Analisa standing next to a display with a shawl. The shawl has the UFW eagle sown on it.
Student Analisa Venolia poses next to the poncho her grandmother Irene Ramos Chandler made for UFW Co-founder Dolores Huerta. It is displayed in the exhibition room at the University Library. (Ringo Chiu / CSUN)

Here at CSUN, the community has a unique opportunity to explore the history of the United Farm Workers and the Chicano Rights Movement with the archives at the University Library and the Tom and Ethel Bradley Center, which has the Farmworker Movement Collection.

CSUN graduate student (mass communication) and CSUN Today contributor Analisa Venolia’s grandparents were founding members of the United Farm Workers union, and their personal recollections are part of the Tom and Ethel Bradley Center’s archives and the University Library’s archives. The following first-person essay on her efforts to learn more about their work was written for CSUN Newsroom.

Growing up, I heard many stories about my grandparents, Irene Ramos Chandler and Bill Chandler, and their work to help establish the United Farm Workers. I heard about their arrests in Texas for organizing strikes and protests, their meetings with politicians, like Ted Kennedy, Tom Hayden and former President Lyndon B. Johnson, and their experiences with Chicana/o labor activist legends, like Dolores Huerta and Cesar Chavez.

My grandfather had worked as an orderly in a hospital before joining the UFW with my grandmother. She was a farmworker, who had labored in fields picking everything from lettuce to strawberries. Grapes were the worst to pick, she said, because the vines were so “mean” due to their thorns. I’ve spent many hours talking with my grandfather, who currently lives in Mississippi and heads a nonprofit that advocates for immigrant rights, about his time with the UFW. My grandmother passed away when I was in the first grade, so I was not able to hear many stories directly from her and instead heard them from my mother, who made sure to honor her memory.

I knew that my grandparents’ records of their involvement with the UFW were stored in the University Library, but it wasn’t until I began pursuing a graduate degree here at CSUN that I truly understood what that meant. For some reason, as silly as it sounds, I had an image in my head of the records locked away in boxes in the basement of the library, unable to be accessed by the public.

After a recent class about research methods, during which my professor used my family archives as an example of how to access archival records, I realized that the public — and I — can easily explore this material.

I went to the Special Collections room on the second floor of the library and requested to see both my grandparents’ collections. Due to some technical issues, I wasn’t able to view my grandfather’s collection but I received multiple boxes from my grandmother’s. I saw my grandmother’s union earrings with the UFW eagle — which were much larger than the pendant that was passed down to me. I leafed through photos I had never seen, and various union paraphernalia, including a songbook of UFW tunes sung during marches and meetings. I noticed that I had only received five of the six boxes in my grandmother’s collection, and when I asked about the missing box, I was informed that the shawl my grandmother made for Dolores Huerta was in the University Library Exhibit Gallery. It is currently displayed as part of the “Eating the Archives” exhibit about the complexities of food.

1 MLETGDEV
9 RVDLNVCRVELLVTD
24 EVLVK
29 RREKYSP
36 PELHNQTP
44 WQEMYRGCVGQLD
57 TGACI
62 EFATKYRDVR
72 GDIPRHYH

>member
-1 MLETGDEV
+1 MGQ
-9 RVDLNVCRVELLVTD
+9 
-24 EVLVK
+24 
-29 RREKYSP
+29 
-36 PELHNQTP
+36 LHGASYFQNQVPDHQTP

Seeing my grandmother’s collection was bittersweet. I was both proud of her and sorry that I didn’t have the opportunity to get to know her well. I would have loved to speak to her about the items in the collection and her memories of working as an activist across the United States. Overwhelmingly, however, I was thankful that her contributions to history were being preserved.

Viewing the items in my family’s archives has sparked new conversations for me and my mother about our family history. I asked questions about the items in the archives and she shared stories from her childhood that I hadn’t heard before, like that my grandmother couldn’t sew well and that she made the shawl for Delores Huerta out of produce sacks that she had on hand. We’re also planning a family visit to the archives with my aunts, uncles, and cousins so they can see what is there.

To know that the records of my family’s contributions to the Chicano Movement and labor history will be used to further understand and appreciate the powerful historical moment that was UFW activism in the 1960s and 70s makes me deeply proud.

To me, my grandmother is the woman I hear about from my mother’s and aunt’s stories and my grandfather is the man who talks for hours about politics. There are people involved with the la causa who are more famous than my grandparents, but when I saw my grandparents’ archives, it reminded me that my grandparents made valuable contributions to history and influenced the lives of people outside of my family, and will continue to do so, thanks to the Bradley Center and the University Library.

Cesar Chavez Day, which celebrates the birth of the first President of the United Farm Workers takes place this year on Monday, April 1. The day is also about recognizing the work of the UFW members and their supporters to create better working conditions for the people who harvest our food. Californians are encouraged to spend the day in acts of service and education about past and present issues facing farm workers, including health, safety, pay and immigration.

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